If you’ve ever set foot in different parts of the world, you’ll have learned that all cultures have their own superstitions. In the UK, for example, walking under a ladder is a sign of bad luck – while seeing two magpies is believed to bring good fortune.
One of the cultures with the most established code of good and bad omens is China. In fact, as part of government’s drive to modernize and secularize the country, it’s taken steps to promote a more rational approach to life.
As well as the well-known superstitions – including never building a house that faces the north or north west and encouraging new mothers to stay in their homes for a full month after childbirth – numerology is a powerful belief framework for many. It’s what’s known as a homophonic system in that, in many cases, the numbers’ names often sound like other words with associations to good or bad fortune.
As a further layer of superstition, certain signs of the Chinese zodiac are also associated with particular numbers. So say, for example, you were born in the Year of the Rooster then 5, 7 and 8 would all be loaded with positive meanings for you. In fact, the number 8 is considered to be the luckiest number of all.
Let’s take a closer look at the luckiest and unluckiest numbers according to Chinese superstition.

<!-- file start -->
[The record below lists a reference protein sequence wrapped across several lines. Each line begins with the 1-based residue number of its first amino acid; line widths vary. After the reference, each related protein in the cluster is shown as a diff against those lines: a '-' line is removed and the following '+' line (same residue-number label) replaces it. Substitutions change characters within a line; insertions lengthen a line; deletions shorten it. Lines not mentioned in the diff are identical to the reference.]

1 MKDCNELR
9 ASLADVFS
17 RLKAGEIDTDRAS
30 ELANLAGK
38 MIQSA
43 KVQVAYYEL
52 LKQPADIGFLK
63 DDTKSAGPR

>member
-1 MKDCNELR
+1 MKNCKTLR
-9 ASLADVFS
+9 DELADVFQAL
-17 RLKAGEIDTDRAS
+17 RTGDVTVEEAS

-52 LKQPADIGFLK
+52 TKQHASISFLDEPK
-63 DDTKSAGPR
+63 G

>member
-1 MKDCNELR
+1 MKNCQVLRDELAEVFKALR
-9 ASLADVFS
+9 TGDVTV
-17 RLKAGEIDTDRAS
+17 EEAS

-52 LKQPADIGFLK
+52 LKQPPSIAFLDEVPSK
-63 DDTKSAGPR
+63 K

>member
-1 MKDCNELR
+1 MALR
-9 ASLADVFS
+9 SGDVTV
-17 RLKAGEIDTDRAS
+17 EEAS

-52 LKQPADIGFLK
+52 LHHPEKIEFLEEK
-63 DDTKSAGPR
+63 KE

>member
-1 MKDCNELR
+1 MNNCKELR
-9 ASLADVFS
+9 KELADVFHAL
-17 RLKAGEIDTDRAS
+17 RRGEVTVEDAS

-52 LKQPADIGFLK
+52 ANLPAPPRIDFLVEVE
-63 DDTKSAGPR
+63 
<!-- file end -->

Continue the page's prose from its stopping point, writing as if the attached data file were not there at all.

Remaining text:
What are the luckiest numbers?
Some even numbers are regarded as being more favourable than odd ones, as they signify balance and harmony. In Chinese the word for the number 8 is ‘ba’, which sounds very like ‘fa’, meaning wealth, luck and prosperity it is much sought after in all kinds of ways.
That’s why properties with the number 8 in their address have been known to attract higher prices than other less numerologically-favoured ones. Perhaps the most extreme example of the cult of 8 came with the opening ceremony in Beijing for the Olympic Games which was timed to begin at 8.08 pm on 8/8/08.
In a country that is also almost as interested in gaming as it is in numbers, it stands to reason that a gaming brand such as 888 online casino would be seen as particularly lucky by Chinese players. This global operator provides gaming services across the world, and even has a dedicated website in Chinese. Here, many Chinese players can play at its engaging table games, slots and live games and believe they had the possibility of winning great riches – just because of the number 8 in its name.
No other number quite so perfectly expresses universal balance and symmetry as well as the number 2. This is why New Year decorations are very rarely single and there is a similarly strong tradition of having pars of candles, statues and banners. You’ll also find many examples of pairs of identical items as part of the wedding ceremony as it is thought to foretell a long and happy marriage. Many people also give their businesses a name with a single word repeated twice in the hope that it will bring good fortune.
From the three wise monkeys who hear, see and speak no evil, to the Father, Son and the Holy Spirit of Christian religions, the number 3 is one which has strong symbolic significance in many cultures – not just in China. Here it sounds very like the word for ‘birth’ and is said to reflect this as well as the other two key stages in life – marriage and death. There is also a strong link with ‘the three jewels’, an important foundation in the Buddhist religion.